Guest Update by Dr. Sanya Springfield
Addressing Cancer Health Disparities with Science and Hope
Yesterday marked the national observance of Dr. Martin Luther King, Jr.'s birthday, and with it an opportunity to reflect on his work to raise awareness of inequality and injustice in our country.
Even now, almost 40 years after his untimely death, the impact of Dr. King's work is still being felt, inspiring research that has given us a better understanding of the disparities that still exist in this country and programs at all levels that can address them. One example is NCI's Center to Reduce Cancer Health Disparities (CRCHD), formed in 2001 with the sole purpose of better understanding and eliminating disparities in cancer through research-based and diversity training programs around the country, and which I have been proud to be part of since 2005.
We are showing tangible signs of progress in cancer disparities research. But as a study that appeared earlier this month in Cancer demonstrated, we are up against significant obstacles. The study found that disparities in cancer treatment did not abate between 1994 and 2002 in the areas of colorectal, prostate, and breast cancers, regardless of socioeconomic status.
The reasons for cancer health disparities can be complex and unique to specific communities. That's why CRCHD is funding a broad range of activities, including the CURE Program, Minority Institution/ Cancer Center Partnership Program, Community Networks Program, and Patient Navigation Research Program. These programs build local partnerships and infrastructure so that the information gathered from these communities is accurate and can better inform the social, behavioral, and educational interventions we are developing and testing to eliminate disparities.
And despite shifts in the national budget, we are developing important new programs, namely the Advanced and Emerging Technologies Initiative, which will dovetail with existing NCI programs to train minority students from high school, college, and postbaccalaureate in fields such as nanotechnology, clinical proteomics, and bioinformatics; and the Geographical Management Program, which will build regional hubs to support cancer health disparities research, training, and infrastructure.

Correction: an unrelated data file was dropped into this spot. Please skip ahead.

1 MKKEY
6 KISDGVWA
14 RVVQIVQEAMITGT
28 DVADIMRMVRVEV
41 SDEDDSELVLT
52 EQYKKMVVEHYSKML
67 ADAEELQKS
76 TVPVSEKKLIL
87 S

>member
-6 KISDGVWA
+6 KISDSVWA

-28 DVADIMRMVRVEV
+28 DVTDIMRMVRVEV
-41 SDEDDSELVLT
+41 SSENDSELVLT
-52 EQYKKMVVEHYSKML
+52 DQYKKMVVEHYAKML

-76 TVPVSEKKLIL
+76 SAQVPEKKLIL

We are also focused on collaboration. Last November, CRCHD co-sponsored a cancer health disparities conference with the American Association for Cancer Research that included presentations on incidence, risk behaviors, and new interventions, as well as the influence of genetics and the environment on disparities.
Studies that are a part of NCI's Cancer Genetic Markers of Susceptibility initiative, in fact, should greatly inform our understanding of the role of genetic variation in cancer disparities. Recent genome-wide association studies have identified specific single nucleotide polymorphisms, or SNPs, that may provide important insights into the more aggressive nature of prostate cancer in African American men. NCI also is working in collaborative studies with other groups to do specific scans in African American populations to identify unique SNPs that may contribute to risk.
In addition, several studies have now suggested that there may be unique genetic factors that influence breast cancer risk in African American women, including a recent study conducted in the United Kingdom that found an increased risk of "triple-negative" breast cancer in African American women.
Along those same lines, relying on data from several large studies, NCI recently published a revised breast cancer risk assessment model that provides better estimates of the number of breast cancers that would develop in African American women 50 to 79 years of age. The model is now available on the NCI Web site for clinicians to use in advising their female African American patients.
So, clearly, our understanding of disparities has vastly improved and we are developing and testing important new interventions. I invite you to visit the CRCHD Web site, where you can read more about recent disparity-related research, get updates on research conferences, and learn how to register for our Cancer Health Disparities Summit 2008.
Our passionate hope is that all people will have access to education in health care and science, access to jobs in our academic research departments, and access to the latest scientific advances used to fight cancer in the communities where they live. We will continue to pursue NCI's mission of sharing progress against cancer equally. Because, as Dr. King once said, "We must accept finite disappointment, but we must never lose infinite hope."